• History of Ontario's Legislative Buildings (Government of Ontario site)
  • Ontario historical plaque - Ontario's First Parliament Buildings 1798
  • Provincial Parliament Buildings (2nd)
  • York Hotel-Toronto Sun

External links

  1. ^
  2. ^ a b c d
  3. ^
  4. ^
  5. ^
  6. ^
  7. ^
  8. ^ a b c d e f
  9. ^
  10. ^


See also

Compass Group runs a staff cafeteria, which includes Tim Hortons.[10]

The site of the first parliament buildings was most recently a parking lot at a car dealership, but after archaeological excavations at the site and purchase of the property by the Ontario Heritage Trust, an interpretive centre has been constructed.

With an increasing population in the province, it became necessary in 1909 to add a wing to the north side of the Ontario Legislative Building, enclosing the courtyard. As construction was underway, on 1 September men repairing galvanised roofing on the west wing accidentally sparked a fire that eventually destroyed the interior of that part of the edifice, including the legislative library. It then took until 1912 for repairs and reconstructions to be made, and the new wing to be completed.[8] Further expansions of the parliamentary infrastructure were from then on built across the east side of Queen's Park Crescent, with the Whitney Block built in 1925, the Macdonald and Hepburn Blocks completed in 1968, the Mowat and Hearst Blocks in 1969.

[9], a public square, and a number of high-rise buildings.Canadian Broadcasting Centre, which ignominiously used the former parliamentary land for freight sheds and marshalling yards. The lands are now occupied by the Grand Trunk Railway This left the old parliament building on Front Street vacant, and it stood as such for nearly a decade before it was demolished from 1900 to 1903. The site was then sold to the [2]".American and the design was criticised by some as "too [8] On 1 July 1867, however, the province joined with two others in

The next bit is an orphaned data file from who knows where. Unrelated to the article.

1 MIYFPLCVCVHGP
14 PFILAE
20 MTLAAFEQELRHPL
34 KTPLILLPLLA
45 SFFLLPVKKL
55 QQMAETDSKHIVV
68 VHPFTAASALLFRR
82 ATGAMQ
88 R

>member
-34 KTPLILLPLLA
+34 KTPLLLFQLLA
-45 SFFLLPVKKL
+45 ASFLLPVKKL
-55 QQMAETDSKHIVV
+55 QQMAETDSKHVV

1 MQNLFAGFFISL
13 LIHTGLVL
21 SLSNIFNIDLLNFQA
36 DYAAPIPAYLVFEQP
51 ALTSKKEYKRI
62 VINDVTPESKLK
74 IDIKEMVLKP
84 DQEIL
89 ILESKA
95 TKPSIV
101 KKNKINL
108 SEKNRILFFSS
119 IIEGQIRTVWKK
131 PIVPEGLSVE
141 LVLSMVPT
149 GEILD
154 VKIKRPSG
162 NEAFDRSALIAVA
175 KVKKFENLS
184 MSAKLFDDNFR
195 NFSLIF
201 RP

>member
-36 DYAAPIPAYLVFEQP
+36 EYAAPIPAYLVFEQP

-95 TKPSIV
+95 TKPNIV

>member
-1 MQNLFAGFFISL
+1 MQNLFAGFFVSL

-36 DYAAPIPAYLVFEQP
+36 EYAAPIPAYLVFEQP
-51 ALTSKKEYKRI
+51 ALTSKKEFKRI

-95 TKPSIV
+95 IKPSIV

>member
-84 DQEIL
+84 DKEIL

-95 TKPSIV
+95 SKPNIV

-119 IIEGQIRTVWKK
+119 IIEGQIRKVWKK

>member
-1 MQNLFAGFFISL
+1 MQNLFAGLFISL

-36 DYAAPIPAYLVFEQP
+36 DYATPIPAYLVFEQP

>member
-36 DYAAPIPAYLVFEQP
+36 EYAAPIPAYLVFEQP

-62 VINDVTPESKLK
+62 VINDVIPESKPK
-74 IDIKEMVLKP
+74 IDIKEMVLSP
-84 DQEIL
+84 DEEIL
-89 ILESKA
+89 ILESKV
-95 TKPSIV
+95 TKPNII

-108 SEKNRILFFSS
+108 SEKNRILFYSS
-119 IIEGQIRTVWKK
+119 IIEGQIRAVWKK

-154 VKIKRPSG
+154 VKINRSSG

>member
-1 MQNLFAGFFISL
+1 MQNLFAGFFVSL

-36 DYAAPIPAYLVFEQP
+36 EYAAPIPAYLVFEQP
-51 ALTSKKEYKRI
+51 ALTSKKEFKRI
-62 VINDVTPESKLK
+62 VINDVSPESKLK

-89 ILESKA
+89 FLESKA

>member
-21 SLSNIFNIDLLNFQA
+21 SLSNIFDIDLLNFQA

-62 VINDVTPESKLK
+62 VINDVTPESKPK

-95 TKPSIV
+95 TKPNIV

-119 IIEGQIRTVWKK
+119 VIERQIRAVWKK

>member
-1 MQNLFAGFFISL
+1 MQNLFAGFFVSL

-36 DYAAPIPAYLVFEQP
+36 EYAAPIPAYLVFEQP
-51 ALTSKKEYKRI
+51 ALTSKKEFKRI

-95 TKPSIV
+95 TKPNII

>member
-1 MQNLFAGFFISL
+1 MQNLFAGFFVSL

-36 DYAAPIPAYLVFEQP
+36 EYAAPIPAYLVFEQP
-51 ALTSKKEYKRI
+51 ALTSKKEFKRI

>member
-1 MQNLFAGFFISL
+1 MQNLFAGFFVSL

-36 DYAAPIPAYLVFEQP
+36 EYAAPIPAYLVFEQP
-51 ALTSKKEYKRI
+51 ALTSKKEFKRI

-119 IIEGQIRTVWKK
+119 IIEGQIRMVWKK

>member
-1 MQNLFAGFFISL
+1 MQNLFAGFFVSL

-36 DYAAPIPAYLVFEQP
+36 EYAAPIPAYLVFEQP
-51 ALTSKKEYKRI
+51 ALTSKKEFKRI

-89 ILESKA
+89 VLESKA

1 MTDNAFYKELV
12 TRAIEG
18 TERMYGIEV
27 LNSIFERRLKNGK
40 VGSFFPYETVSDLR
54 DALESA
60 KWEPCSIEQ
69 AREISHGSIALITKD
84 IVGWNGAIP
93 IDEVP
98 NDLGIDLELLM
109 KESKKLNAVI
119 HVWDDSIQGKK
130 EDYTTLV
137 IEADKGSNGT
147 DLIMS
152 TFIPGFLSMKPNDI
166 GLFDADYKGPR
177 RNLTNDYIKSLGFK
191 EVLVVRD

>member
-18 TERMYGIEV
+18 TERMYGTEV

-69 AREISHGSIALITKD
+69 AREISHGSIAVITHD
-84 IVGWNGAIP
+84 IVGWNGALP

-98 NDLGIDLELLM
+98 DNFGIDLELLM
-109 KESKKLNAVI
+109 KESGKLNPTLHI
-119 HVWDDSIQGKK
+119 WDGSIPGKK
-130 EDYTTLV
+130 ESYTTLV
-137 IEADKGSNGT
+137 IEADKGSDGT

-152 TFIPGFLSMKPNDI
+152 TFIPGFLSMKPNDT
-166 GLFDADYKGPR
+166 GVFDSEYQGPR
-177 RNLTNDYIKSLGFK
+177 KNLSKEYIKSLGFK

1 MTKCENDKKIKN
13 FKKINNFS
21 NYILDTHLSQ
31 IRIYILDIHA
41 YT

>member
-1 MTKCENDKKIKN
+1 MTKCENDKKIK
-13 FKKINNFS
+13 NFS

View of the fire, 1909.
A view of the south façade after 1909, showing the newly added fourth floor to the west wing
The legislative building being constructed, 1891

Present building

From then until 1829, the House of Assembly gathered at the newly built York General Hospital, located on the south-east corner of the block bounded by King, Adelaide, John, and Peter Streets; a move that delayed the hospital's opening until the legislative body moved on to the old Court House, which stood on the north side of King Street, between Toronto and Church Streets. In 1832, a new structure was built on Front Street, west of Simcoe Street, and served continuously as the third parliament building of Upper Canada until the province was united with Lower Canada in 1840, after which the joined assembly was relocated by the then Governor General, Charles Poulett Thomson, Baron Sydenham, to the general hospital building in Kingston.[8] The House of Assembly moved in and out of the Front Street building over the ensuing years, relocating for brief periods to Montreal and Quebec City, even at one point adopting a perambulation system that saw parliament relocate between Toronto and Quebec every four years. With mounting displeasure over the transient nature of the Canadian parliament, and an inability on the part of politicians to agree as to where to locate the legislative building, Queen Victoria was asked to make a selection; over all the other cities in the Province of Canada, she chose Bytown (later Ottawa) in 1857.[8]